White Paper Projects That Don’t Go Well – Part III

This post was written by John White on Thu, 16 Apr 2009 16:22:36 +0000
Posted Under: give away content,marketing manager,publishing content,white papers

I’ve described white paper projects that don’t go well due to problems in the process of writing. Even with a flawless paper, the project can falter due to problems in publishing the paper.

  • Let it die on the vine – There is always a bit more work you need to do once the authors, reviewers and artists are finished. As marketing manager, you need to give birth to the paper and ensure it sees the light of day. Pushing it those last few inches can take a lot of effort – like the effort to send that last e-mail message of the day when you’d rather close your laptop and go to bed – but do it.
  • Hide it under a rock – You need to put the paper where target readers will find it. You probably know that already, but perhaps your organization doesn’t know how to capitalize on what good bait your white paper can be. Many companies bury this kind of content several levels down in their Website, on a product- or solution-page. Surfers are looking for this kind of paper, so don’t make them work for it; link to it from your home page, or create an easily visible page on which your white papers, case studies and published articles all live.
  • Give it to the wrong stakeholder – Who is the best custodian of your new white paper? Sales? Business Development? Channel Marketing? Engineering? I’ve had good, rich content – news articles, which have time-value – slide into obscurity because it went to a Website owner who stuck it wherever it would fit, instead of to the champion who really promoted it on the site.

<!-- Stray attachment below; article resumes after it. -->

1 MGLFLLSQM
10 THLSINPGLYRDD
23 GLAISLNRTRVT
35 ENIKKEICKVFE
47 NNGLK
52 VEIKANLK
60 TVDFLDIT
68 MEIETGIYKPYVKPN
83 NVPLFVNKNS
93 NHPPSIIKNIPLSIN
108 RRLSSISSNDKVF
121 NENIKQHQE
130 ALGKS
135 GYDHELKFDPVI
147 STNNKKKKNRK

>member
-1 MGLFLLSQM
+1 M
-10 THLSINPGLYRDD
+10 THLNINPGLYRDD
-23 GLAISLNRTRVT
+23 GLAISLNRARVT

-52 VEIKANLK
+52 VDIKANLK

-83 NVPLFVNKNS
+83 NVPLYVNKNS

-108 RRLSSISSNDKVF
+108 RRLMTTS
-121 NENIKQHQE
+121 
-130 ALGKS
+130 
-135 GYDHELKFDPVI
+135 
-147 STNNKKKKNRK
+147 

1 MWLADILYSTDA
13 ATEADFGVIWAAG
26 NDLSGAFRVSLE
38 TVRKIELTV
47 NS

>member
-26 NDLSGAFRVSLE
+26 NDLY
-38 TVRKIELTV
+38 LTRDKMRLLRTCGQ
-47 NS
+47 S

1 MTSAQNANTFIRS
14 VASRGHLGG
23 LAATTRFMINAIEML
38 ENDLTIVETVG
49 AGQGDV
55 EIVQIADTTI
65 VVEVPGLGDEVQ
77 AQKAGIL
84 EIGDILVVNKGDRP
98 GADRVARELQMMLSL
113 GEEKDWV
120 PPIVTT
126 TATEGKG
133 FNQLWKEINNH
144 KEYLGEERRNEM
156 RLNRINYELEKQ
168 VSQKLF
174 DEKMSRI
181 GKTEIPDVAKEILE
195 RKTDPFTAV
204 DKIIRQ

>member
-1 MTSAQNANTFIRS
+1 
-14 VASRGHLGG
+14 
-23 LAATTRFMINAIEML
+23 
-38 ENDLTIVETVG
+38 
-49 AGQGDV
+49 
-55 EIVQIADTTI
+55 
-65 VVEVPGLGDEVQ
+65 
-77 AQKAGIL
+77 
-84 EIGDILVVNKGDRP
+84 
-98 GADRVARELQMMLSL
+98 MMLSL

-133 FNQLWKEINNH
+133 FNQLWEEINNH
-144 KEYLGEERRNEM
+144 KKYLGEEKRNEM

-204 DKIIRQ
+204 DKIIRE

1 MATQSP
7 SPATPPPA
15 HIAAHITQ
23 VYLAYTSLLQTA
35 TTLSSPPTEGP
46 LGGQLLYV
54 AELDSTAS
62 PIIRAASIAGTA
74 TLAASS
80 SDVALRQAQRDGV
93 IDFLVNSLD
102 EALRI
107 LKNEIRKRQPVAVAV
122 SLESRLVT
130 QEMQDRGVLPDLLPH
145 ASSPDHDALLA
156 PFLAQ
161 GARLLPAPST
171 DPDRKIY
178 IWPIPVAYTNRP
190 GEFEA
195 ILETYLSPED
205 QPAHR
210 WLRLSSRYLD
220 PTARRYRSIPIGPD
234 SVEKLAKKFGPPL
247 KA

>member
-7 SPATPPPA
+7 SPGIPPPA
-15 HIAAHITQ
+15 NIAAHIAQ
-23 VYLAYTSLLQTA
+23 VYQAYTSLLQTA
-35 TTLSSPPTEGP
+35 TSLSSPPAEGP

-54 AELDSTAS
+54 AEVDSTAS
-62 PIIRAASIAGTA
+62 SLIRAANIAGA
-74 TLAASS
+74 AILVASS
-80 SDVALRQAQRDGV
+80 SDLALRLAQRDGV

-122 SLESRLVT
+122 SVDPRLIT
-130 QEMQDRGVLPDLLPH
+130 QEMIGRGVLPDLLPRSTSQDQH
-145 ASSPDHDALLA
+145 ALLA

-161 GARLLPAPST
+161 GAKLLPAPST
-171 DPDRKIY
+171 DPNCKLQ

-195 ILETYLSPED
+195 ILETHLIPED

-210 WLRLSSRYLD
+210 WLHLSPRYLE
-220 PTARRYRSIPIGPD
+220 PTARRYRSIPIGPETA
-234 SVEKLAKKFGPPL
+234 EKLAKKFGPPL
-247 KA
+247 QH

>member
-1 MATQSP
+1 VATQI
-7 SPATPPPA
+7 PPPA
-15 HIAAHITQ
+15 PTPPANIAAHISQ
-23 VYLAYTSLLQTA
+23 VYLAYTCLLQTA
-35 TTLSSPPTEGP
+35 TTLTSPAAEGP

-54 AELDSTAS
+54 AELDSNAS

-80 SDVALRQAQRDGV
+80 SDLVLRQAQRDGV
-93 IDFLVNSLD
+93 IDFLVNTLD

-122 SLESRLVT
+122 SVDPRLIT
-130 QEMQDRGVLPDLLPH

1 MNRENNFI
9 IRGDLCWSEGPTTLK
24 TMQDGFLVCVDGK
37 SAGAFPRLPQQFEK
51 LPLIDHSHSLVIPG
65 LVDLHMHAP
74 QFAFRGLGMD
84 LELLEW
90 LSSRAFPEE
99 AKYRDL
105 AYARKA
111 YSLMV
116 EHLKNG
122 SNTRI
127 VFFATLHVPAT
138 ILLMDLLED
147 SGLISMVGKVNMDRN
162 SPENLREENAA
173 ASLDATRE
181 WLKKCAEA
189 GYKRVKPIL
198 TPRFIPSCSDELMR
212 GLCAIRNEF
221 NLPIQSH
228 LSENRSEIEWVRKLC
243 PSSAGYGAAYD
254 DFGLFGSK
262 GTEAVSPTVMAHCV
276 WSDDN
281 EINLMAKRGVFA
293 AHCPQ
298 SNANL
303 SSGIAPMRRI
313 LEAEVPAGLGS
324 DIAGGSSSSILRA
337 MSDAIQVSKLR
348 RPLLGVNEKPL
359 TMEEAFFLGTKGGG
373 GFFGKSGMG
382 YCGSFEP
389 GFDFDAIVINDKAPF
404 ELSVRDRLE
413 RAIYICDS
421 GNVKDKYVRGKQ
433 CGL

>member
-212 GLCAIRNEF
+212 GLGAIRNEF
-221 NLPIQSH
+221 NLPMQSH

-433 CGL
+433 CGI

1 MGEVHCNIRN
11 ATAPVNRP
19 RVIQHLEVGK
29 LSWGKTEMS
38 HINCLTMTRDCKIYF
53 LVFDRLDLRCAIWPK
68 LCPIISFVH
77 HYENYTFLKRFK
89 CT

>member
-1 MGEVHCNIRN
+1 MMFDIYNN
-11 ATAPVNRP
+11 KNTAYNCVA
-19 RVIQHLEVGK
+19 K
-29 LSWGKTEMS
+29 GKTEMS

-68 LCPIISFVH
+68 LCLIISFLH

• Put a big form-fill in front of it – If you really want to waste time and money, put your white paper behind a long form. No reader wants to put up with that in this day and age. Naturally, you want to capture the lead, but people would rather buy without being sold to. I posted before on the idea of giving away your content, which is a good idea if you have mountains of it, but if you’re not ready to make it so freely available, just ask for an e-mail address (be prepared for it to be a throwaway address) and an optional comment on what the visitor is looking for. Whenever I’ve done that, I’ve been surprised at the uptake.

This series has described white paper projects that don’t go well, and how you can avoid this situation. Of course, they sometimes go quite well, and as a marketing manager, that’s where you’ll want to focus.

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